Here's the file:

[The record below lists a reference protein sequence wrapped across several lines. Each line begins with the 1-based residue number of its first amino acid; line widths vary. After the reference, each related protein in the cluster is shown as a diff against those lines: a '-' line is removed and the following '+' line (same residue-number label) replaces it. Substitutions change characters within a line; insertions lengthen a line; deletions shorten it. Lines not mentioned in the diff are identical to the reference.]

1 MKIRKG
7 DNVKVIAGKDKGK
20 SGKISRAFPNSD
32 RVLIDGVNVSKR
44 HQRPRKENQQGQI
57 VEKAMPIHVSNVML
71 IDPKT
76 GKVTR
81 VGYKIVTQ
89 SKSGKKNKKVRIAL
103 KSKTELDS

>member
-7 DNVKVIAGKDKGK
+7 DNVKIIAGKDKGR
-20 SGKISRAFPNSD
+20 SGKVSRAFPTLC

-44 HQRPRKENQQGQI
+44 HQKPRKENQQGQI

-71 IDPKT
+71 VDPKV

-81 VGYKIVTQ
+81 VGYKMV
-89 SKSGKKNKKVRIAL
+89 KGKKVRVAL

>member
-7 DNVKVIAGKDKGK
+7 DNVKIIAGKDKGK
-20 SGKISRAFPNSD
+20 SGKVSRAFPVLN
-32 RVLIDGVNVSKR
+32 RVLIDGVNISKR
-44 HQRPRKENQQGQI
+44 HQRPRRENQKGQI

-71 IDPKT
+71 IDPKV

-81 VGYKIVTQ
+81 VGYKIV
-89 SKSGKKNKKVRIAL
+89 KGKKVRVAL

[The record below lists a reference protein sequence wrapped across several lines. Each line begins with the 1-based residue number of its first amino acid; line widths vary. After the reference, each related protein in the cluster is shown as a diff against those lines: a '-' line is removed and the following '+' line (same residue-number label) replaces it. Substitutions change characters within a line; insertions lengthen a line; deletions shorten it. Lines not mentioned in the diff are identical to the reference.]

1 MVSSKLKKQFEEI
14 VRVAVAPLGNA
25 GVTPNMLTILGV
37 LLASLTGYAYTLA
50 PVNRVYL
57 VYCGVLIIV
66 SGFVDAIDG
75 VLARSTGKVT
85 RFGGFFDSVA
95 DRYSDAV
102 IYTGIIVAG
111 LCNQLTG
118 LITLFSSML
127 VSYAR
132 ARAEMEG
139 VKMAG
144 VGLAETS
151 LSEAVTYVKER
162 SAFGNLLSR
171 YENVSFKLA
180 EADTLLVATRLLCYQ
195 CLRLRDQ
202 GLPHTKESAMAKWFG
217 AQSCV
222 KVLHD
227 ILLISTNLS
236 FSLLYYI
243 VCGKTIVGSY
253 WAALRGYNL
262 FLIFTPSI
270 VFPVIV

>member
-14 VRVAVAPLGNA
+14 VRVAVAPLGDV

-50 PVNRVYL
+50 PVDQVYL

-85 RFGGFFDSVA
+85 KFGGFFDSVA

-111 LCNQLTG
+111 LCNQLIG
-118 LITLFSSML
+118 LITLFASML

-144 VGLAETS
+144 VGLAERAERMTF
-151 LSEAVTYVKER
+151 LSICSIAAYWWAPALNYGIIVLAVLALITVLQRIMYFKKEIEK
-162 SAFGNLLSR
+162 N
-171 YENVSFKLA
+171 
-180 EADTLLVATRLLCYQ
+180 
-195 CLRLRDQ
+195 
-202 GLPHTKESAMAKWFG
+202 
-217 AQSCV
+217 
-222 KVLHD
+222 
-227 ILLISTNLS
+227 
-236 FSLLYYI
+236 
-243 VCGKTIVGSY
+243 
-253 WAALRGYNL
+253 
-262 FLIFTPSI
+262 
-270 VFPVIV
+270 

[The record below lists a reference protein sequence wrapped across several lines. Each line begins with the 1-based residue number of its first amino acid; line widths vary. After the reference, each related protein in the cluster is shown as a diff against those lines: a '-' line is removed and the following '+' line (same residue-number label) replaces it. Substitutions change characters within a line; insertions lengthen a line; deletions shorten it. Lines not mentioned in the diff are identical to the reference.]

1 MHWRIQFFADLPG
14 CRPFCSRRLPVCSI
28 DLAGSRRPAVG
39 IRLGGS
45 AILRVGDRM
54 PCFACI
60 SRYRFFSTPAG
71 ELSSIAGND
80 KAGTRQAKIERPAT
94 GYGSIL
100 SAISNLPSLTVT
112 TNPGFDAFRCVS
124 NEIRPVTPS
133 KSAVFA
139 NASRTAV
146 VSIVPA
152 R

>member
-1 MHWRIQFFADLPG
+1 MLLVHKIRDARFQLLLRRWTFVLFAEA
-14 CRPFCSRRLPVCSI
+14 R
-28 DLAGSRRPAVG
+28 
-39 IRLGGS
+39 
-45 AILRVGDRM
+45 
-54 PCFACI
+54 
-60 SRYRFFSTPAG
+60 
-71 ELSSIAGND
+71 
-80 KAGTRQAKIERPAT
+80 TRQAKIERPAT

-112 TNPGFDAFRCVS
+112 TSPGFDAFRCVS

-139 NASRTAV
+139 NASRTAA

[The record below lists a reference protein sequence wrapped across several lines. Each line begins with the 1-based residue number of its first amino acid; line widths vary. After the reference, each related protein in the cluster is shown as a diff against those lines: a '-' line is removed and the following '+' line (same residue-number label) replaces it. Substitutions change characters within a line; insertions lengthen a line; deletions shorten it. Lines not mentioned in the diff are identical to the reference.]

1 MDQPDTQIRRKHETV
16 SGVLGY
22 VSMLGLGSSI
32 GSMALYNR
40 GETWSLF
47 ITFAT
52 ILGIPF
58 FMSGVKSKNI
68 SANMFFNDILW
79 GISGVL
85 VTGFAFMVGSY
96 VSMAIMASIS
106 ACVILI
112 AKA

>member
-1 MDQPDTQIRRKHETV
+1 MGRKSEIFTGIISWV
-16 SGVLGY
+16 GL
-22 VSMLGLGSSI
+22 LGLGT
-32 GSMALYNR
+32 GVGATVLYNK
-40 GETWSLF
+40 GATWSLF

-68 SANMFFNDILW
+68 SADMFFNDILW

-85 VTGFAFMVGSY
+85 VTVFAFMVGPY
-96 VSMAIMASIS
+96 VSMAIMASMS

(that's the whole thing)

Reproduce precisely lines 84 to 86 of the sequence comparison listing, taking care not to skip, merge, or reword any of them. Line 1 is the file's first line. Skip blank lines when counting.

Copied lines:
-144 VGLAETS
+144 VGLAERAERMTF
-151 LSEAVTYVKER